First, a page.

Birdwatching is big. Springing up alongside traditional twitching are activities like urban birding or twitcher tourism. Feathers are in fashion, and Jacqui Deevoy went to Lisbon to find out more…
“This is the small one,” says the man with the New Jersey drawl. He’s called Kevin and is talking about the enormous lens fixed to the front of his fancy camera. “The big one’s at home,” he chuckles.
We’re in Portugal, just outside Lisbon, peering – through cameras, telescopes and binoculars – over the mudflats and salt marshes of Hortas, at curlews, egrets and dunlins. A white wagtail builds a nest in an abandoned fishing boat. A peregrine falcon soars overhead.
Kevin tells me he’s written a book: The Birds of New Jersey. “Guess what the twitchers call it?” he asks. Without leaving space for an answer, he says: “The bible!”
The proud author – with his beaky-peaked baseball cap and squinty Clinty eyes – is one of a group of 13 birdwatchers. They drew up in a small coach just minutes after my companion and I arrived at this peaceful location with our Portuguese guide Bernardo Barretto.
With a pair of €2,000 binoculars hanging from his neck, Bernardo sets up his £4,000 Swarovski telescope. I have borrowed a pair of Pentax 8 x 36 binoculars. It’s several hours later that I realise they’re not malfunctioning – the barrels just hadn’t been set as close as my eyes are. I was embarrassed about being such an obvious beginner, but Bernardo was courteous and patient and didn’t laugh at me once. (Not to my face anyway.)
Bernardo didn’t appear to be irritated by my endless random but bird-related questions: do birds see in colour? Are all birds’ eggs edible? Is it true that some birds can live hundreds of years? Does he ever dream of flying? (Yes, think so, no and no.) He tells me how, during his honeymoon 12 years ago, he had to leave his new wife alone in order to seek out a grey wagtail. I asked whether she’d minded, to which he replied: “Well, she’s still with me.”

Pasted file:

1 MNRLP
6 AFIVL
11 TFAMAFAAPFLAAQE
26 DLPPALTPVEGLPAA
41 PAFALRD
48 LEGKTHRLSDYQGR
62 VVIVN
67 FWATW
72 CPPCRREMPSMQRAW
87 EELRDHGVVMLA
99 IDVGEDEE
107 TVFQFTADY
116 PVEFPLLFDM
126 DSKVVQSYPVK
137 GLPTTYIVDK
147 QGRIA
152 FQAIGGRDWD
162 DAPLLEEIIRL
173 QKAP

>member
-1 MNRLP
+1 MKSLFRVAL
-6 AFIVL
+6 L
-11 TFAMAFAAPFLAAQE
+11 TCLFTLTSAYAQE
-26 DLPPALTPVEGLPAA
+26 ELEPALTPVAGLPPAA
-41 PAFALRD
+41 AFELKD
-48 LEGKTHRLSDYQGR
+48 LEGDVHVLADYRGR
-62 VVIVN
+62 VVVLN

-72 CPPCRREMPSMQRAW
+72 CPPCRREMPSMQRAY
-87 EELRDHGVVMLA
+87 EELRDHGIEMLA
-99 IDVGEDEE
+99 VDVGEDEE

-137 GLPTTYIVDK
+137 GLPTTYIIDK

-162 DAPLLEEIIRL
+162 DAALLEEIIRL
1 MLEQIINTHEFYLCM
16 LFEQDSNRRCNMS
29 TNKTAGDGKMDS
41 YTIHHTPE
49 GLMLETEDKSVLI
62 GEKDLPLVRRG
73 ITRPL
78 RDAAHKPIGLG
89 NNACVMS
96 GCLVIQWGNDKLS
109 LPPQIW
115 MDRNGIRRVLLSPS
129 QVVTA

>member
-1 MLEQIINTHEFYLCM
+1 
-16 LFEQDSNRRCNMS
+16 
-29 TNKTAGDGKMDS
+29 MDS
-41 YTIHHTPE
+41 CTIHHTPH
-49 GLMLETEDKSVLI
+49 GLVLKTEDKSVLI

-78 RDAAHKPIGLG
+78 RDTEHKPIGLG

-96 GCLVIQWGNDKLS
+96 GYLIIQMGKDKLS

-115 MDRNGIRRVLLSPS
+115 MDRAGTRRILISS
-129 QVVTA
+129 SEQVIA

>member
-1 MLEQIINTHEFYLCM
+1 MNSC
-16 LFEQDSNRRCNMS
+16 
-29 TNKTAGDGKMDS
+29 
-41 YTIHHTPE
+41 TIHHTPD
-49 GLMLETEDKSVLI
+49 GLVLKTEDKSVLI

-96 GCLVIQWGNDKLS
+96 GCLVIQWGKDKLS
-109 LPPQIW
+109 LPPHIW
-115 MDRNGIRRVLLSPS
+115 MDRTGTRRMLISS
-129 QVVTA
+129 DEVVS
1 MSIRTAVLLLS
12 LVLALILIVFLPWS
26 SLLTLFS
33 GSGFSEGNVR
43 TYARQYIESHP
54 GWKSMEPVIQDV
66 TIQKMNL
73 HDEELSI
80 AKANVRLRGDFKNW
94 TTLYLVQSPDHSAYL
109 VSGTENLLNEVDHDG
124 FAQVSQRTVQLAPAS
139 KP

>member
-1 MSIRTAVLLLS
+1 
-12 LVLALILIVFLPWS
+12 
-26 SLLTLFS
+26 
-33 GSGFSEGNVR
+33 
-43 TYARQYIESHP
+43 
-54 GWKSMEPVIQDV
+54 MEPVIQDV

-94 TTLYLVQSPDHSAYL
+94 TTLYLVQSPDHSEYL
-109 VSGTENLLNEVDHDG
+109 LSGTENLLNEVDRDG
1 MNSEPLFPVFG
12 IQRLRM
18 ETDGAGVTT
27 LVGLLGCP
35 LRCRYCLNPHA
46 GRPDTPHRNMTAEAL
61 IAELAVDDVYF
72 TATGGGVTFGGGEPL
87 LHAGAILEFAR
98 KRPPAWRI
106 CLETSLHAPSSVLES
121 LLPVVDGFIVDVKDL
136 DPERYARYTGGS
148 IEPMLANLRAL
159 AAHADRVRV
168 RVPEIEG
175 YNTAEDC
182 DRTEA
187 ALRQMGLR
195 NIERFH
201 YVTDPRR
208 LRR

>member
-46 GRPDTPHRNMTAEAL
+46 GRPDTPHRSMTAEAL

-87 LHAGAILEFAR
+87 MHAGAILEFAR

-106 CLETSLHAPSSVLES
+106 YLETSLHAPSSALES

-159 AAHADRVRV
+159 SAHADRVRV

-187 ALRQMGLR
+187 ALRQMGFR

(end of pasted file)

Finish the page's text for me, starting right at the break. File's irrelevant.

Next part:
Flamingos are the only known lesbian birds: one of many discoveries that stayed with me.
Although I was a birdwatching newbie, this wasn’t my first foray into the world of our feathered friends. Ten years ago, I made a start on a novel, tentatively titled All About Birds. Requiring some research, I studied with great interest a book called Biological Exuberance: Animal Homosexuality and Natural Diversity. Flamingos are the only known lesbian birds: one of many discoveries that stayed with me after reading that book.
Kevin continues to wax lyrical about being the gull guru, despite Bernardo’s squawks of delight as he spots a Caspian tern. I took Kev’s card and said I’d let him know when his name was in print.
A half-day tour, which is what I took on that misty midweek morning, might be enough for a birdwatching beginner, but a more seasoned bird-lover may prefer a longer session. The following day, Bernardo took my companion and I on a ten-hour tour. During that time, around the cork oak woodlands of Pancas and in the Barroca d’Alva rice-fields and pastures, we took in not just birds, but flowers, trees and insects too.